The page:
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2 years ago I installed a perimeter drain on the wet side of my house. It daylights at the road and works great. Last week, I installed an additional 30' leg. The new leg is inboard of the existing drain and runs parallel between it and the house. Construction is identical to the old drain: good pitch, lined w/ non-woven cloth, perf (holes on the bottom), #2 stone over top, then wrapped like a burrito and secured w/ landscape staples. It wasn't practical to daylight this leg at the road so it terminates into a catch basin. The basin connects to the existing drain. There have been several significant rains since install and no water flows. Zero. I'm stumped; it should be working. It's worth noting that the soil spread on top was wet so it is compacted. Water isn't infiltrating as well as I'd like, but the soil layer also isn't very deep.

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  • Does the original drain have crushed rock up to the surface? Why did you place a new drain inboard of the first one? Was water standing between the first drain and the foundation? Nov 13 '21 at 21:36
  • Jim, yes; there was standing water between the existing drain and the foundation. It is not an "open" french drain--meaning the stone does not come to the surface. A shallow layer of (wet) topsoil was placed over the #2. (Shallow = ~3".)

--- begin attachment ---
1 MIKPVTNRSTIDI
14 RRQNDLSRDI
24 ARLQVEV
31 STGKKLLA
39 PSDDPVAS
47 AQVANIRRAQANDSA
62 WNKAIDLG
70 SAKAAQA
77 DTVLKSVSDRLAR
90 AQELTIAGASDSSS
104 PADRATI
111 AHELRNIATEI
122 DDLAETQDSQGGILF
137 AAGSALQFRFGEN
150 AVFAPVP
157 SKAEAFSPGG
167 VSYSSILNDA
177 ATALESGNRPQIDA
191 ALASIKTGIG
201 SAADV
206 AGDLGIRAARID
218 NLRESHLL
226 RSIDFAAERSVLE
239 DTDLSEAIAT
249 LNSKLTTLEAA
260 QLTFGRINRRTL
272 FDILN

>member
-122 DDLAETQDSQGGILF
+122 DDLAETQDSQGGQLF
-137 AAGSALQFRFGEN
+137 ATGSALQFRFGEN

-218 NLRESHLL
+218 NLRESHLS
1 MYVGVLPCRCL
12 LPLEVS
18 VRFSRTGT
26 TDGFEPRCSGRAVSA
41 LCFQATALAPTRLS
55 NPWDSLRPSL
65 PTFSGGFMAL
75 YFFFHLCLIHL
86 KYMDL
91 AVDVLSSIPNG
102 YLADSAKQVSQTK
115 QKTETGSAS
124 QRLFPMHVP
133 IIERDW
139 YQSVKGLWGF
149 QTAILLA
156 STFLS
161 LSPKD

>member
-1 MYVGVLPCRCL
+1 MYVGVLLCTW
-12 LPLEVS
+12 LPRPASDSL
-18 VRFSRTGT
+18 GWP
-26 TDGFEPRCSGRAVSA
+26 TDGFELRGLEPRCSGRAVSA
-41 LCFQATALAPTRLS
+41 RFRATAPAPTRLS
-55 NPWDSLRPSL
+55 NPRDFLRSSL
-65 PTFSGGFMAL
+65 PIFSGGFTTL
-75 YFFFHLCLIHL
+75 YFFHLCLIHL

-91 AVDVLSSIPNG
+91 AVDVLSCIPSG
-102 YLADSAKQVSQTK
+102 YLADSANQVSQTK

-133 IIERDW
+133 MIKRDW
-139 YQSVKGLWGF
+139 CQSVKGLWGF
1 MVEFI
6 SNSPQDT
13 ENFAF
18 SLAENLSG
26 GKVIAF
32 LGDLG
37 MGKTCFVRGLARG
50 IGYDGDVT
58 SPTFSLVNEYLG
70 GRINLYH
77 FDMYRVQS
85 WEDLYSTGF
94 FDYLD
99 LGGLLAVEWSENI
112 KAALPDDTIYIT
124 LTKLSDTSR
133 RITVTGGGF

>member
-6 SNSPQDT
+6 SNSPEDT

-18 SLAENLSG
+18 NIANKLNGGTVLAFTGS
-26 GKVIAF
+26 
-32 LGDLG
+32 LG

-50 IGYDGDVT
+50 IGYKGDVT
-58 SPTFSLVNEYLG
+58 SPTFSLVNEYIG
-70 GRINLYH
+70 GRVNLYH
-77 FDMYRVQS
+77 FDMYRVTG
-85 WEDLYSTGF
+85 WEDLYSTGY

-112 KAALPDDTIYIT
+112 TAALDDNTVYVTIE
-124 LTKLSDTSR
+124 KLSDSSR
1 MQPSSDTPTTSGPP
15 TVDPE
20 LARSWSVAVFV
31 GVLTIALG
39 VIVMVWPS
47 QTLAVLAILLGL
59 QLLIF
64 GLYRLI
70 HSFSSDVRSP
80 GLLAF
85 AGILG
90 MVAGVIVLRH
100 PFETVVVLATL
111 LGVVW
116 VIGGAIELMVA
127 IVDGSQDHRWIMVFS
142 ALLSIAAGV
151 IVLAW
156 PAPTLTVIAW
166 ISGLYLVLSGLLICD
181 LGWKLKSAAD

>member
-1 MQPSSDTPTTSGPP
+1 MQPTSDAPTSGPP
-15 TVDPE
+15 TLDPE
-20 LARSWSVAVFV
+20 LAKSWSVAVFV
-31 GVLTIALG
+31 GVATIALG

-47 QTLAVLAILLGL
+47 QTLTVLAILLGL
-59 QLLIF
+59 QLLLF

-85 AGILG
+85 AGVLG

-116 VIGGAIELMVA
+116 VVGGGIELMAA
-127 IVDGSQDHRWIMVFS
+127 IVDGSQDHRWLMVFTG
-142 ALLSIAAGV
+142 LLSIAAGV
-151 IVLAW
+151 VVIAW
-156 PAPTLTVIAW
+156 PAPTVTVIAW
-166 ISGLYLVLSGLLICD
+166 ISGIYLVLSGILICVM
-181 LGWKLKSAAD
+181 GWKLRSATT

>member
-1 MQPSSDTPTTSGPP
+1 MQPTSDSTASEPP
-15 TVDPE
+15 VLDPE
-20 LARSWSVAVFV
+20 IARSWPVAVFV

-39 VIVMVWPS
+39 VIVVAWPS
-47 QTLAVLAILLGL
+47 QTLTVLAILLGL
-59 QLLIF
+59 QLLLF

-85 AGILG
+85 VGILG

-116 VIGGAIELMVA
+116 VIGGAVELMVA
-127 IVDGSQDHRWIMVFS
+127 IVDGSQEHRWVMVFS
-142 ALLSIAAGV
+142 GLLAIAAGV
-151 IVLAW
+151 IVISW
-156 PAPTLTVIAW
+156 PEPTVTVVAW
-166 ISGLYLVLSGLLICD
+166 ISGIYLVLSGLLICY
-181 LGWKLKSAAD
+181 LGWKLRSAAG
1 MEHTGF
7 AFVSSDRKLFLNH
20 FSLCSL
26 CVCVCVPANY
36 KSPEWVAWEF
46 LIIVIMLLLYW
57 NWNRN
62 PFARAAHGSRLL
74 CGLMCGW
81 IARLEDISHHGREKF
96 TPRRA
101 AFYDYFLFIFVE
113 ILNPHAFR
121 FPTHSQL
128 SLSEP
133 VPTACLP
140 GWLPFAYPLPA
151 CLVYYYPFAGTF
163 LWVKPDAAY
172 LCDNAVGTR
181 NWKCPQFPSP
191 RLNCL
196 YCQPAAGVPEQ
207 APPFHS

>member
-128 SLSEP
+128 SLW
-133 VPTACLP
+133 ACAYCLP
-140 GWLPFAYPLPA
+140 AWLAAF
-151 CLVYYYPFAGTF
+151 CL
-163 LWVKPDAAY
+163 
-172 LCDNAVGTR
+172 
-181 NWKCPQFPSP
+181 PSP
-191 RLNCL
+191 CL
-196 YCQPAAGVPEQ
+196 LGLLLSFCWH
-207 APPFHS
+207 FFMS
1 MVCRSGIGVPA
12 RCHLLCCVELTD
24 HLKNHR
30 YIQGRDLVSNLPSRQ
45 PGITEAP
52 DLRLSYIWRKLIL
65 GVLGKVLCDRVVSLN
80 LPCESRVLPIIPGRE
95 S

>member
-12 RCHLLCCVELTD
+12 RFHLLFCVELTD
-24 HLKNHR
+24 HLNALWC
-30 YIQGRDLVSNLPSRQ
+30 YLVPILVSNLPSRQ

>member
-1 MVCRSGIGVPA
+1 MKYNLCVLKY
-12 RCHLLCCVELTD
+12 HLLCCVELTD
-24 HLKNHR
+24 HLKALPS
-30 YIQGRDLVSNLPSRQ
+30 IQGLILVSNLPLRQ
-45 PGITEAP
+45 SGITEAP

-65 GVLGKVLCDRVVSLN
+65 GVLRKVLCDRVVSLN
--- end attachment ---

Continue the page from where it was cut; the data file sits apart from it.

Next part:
– Francis314
    Nov 14 '21 at 1:13
  • To clarify, the new drain is not open (it's covered w/ topsoil.) The existing drain is open--#2 finishes the drain at grade.
    – Francis314
    Nov 14 '21 at 1:27
  • Presumably there is a swale parallel to these two drains and parallel to the foundation. Where is it located relative to the foundation and to these two drains? Nov 14 '21 at 1:51
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On many soils, rain will only penetrate an inch or so.

So if you have a good layer of soil then you have effectively waterproofed your drain.

I put one in using a trench alongside a gravel path and as it had the same stones no one knew - worked well though.

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Assuming everything is built correctly, water is simply not rising to the level of this drain. Possibly because the level is adequately controlled by flowing sideways into the existing drain, or it's otherwise happy to keep flowing down below the drain level (or across the surface) rather than accumulating and flowing into this pipe.

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